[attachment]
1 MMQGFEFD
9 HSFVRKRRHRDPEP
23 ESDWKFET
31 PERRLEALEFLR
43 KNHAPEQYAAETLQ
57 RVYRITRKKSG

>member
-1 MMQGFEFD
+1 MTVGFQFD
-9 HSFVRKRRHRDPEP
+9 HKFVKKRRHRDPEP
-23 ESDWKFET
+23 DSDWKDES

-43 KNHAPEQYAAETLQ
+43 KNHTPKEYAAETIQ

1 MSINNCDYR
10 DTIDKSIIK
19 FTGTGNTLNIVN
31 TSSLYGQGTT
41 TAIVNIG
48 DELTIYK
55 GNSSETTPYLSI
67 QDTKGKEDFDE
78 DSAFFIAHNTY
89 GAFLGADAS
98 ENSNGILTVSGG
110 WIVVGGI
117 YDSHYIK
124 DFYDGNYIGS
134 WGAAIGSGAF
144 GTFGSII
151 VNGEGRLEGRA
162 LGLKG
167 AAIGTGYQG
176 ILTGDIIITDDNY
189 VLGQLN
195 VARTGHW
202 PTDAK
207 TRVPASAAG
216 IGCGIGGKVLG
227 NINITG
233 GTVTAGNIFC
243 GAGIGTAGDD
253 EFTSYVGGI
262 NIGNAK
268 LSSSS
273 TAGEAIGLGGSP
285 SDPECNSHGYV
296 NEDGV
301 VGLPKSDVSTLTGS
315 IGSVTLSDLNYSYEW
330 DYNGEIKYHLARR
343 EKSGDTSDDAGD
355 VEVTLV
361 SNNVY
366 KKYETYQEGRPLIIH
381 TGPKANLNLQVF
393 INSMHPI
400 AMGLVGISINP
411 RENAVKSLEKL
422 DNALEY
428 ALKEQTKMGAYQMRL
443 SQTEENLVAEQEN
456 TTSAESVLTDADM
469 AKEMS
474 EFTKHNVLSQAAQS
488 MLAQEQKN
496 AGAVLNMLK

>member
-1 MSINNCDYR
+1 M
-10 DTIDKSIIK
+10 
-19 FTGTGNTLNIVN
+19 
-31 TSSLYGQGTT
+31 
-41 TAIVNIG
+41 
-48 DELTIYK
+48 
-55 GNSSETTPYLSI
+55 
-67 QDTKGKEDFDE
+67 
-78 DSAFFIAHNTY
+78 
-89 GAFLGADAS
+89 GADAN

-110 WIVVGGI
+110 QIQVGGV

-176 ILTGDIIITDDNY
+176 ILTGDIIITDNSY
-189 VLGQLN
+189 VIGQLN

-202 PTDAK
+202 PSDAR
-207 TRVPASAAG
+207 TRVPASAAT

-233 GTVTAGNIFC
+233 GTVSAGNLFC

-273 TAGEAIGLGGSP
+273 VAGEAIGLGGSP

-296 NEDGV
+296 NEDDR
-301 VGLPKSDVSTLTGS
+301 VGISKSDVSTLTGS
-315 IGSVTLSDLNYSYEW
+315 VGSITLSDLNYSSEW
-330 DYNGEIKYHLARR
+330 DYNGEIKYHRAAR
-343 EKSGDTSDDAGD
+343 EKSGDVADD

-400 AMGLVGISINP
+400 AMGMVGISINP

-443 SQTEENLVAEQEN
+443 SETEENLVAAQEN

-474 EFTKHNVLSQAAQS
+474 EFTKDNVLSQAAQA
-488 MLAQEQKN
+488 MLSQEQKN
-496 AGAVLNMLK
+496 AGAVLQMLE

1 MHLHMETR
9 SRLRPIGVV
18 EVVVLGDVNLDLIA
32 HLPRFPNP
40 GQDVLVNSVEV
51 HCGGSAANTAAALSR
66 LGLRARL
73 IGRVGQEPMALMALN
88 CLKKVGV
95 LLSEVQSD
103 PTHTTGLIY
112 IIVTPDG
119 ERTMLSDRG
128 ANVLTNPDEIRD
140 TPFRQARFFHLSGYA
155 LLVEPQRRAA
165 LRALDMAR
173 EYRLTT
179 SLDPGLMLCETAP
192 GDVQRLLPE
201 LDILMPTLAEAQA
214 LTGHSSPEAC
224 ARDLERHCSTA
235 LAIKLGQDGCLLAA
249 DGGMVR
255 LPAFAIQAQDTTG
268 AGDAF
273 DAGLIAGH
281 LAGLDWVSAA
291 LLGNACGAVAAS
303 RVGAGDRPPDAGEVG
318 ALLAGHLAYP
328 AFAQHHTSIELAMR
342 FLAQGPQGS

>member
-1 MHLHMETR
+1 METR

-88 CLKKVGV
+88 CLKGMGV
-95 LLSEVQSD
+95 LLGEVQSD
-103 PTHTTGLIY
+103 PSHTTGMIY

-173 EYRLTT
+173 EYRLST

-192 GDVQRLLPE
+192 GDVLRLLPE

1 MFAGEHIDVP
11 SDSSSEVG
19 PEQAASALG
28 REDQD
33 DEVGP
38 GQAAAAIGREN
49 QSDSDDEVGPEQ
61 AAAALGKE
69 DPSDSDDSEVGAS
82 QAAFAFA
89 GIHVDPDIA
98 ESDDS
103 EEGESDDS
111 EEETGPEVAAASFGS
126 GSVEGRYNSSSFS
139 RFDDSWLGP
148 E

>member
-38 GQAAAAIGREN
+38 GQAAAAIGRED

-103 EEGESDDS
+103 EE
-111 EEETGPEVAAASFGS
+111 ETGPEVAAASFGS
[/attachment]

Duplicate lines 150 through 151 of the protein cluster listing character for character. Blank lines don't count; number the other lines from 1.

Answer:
268 AGDAF
273 DAGLIAGH